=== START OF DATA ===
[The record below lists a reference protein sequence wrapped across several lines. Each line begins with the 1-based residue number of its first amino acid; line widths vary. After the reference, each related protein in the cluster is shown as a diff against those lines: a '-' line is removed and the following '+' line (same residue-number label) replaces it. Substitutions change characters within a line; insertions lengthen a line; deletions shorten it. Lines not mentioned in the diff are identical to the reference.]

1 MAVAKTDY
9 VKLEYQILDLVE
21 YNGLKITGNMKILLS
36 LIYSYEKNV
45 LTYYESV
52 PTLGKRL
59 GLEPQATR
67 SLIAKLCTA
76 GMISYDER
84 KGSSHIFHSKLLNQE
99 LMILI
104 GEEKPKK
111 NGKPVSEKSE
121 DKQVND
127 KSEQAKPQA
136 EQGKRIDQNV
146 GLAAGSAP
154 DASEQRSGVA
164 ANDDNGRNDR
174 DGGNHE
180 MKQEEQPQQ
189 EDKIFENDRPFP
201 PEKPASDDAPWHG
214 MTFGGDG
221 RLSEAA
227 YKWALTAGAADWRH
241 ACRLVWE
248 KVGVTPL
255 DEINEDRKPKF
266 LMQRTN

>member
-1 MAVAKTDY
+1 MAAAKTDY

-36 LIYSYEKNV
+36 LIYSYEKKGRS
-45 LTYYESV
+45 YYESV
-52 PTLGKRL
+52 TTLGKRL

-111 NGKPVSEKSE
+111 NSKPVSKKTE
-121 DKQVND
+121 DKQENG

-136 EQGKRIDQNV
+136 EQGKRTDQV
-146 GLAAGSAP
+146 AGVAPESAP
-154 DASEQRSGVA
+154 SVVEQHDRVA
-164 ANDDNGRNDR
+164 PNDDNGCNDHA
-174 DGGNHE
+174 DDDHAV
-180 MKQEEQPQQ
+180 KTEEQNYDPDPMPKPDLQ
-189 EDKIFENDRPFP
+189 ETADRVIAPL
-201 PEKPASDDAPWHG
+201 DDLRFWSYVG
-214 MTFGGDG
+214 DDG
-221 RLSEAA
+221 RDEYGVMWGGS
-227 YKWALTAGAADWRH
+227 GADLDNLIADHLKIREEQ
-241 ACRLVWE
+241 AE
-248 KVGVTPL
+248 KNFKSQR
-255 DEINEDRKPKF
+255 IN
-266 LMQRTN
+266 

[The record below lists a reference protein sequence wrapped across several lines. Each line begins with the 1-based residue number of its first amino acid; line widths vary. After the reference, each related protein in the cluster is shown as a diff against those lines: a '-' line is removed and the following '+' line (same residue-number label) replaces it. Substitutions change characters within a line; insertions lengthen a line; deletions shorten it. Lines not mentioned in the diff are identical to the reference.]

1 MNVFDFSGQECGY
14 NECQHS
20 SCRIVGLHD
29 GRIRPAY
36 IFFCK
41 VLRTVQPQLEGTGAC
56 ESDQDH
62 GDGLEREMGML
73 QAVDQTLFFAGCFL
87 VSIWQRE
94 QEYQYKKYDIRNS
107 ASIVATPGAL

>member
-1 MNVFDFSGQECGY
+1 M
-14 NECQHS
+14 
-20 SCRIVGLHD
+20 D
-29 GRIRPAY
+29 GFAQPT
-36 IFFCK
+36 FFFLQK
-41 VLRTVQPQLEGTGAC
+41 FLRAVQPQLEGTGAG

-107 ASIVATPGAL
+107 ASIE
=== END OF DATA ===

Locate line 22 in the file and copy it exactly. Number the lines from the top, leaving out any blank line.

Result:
180 MKQEEQPQQ